A CONSULTANT has had restrictions placed on his practice after a ruling from a medical tribunal.

A panel found Kavinder Madhra’s fitness to practise was impaired following allegations raised by the UK’s medical watchdog.

The General Medical Council alleged that following an assessment of Mr Madhra’s professional performance in May and June 2018, his professional performance was found to be unacceptable in the areas of assessment and clinical management and a cause for concern in the area of working with colleagues.

The Medical Practitioners Tribunal Service has now imposed restrictions on the urologist’s practice after a panel ruled on the allegations.

They had already proved that his professional performance was a cause for concern after Mr Madhra admitted the allegation.

The MPTS has not revealed at this stage whether the other allegations were proven as these decisions were taken in private.

The GMC said that under conditions on his practice, the consultant must notify the GMC before starting any new post and must seek approval from the body before starting work in a non-NHS post or setting.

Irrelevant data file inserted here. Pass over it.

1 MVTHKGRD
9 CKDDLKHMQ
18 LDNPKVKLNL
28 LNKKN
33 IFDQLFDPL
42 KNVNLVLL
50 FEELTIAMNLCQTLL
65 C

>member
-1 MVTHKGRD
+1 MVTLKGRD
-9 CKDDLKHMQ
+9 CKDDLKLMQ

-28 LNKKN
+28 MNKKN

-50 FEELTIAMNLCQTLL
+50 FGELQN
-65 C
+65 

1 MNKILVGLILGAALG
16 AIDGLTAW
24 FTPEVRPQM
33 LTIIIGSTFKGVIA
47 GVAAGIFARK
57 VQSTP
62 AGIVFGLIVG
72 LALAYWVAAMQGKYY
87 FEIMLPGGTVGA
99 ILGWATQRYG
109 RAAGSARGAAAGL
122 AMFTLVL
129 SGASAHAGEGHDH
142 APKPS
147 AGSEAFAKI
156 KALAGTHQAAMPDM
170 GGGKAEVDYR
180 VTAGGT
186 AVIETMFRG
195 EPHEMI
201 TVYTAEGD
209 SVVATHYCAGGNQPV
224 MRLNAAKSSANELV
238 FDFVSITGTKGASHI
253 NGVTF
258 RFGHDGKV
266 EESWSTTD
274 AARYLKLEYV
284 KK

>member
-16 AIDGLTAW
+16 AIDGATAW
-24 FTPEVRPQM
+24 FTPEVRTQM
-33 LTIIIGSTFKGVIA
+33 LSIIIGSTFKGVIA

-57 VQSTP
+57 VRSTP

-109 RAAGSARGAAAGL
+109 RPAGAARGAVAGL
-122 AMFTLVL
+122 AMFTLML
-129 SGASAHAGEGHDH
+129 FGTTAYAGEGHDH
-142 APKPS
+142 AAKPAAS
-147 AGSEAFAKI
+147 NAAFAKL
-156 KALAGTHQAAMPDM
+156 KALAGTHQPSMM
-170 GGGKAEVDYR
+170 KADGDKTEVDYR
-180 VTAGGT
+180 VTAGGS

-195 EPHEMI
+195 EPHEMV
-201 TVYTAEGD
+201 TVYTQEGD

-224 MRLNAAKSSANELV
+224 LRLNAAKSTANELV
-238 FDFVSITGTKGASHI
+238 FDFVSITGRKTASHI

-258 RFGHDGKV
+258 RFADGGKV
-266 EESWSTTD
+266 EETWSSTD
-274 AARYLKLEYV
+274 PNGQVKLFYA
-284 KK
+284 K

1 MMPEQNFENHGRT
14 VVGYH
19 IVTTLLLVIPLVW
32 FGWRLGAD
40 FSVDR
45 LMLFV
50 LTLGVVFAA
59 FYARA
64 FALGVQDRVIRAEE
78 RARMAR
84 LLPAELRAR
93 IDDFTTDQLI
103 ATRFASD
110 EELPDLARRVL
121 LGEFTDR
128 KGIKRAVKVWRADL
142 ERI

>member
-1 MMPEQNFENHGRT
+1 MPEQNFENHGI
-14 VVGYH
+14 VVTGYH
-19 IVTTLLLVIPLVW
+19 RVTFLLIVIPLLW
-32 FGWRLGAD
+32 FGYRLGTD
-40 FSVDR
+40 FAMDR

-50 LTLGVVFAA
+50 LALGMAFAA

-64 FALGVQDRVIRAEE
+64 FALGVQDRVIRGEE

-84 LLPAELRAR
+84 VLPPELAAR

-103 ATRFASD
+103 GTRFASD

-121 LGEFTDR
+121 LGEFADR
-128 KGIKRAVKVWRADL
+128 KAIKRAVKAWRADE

He must also be closely supervised in all of his posts by a clinical supervisor.

And he must design a personal development plan, with ‘specific aims to address the deficiencies’ in assessment and clinical management.

An external investigation is looking into concerns raised regarding urology treatment at the University Hospitals of Morecambe Bay NHS Trust, the previous employees of the Barrow consultant.

Mr Madhra was suspended on at least two occasions during his time with UHMBT.

The first took place within months of the urologist starting at the trust in 2001.

In 2014, five complaints made on a single day led to him being suspended.

He was allowed to continue working until he resigned in September 2018 after the MPTS imposed interim conditions on his practice.

According to the medical register, he does not currently hold a licence to practice.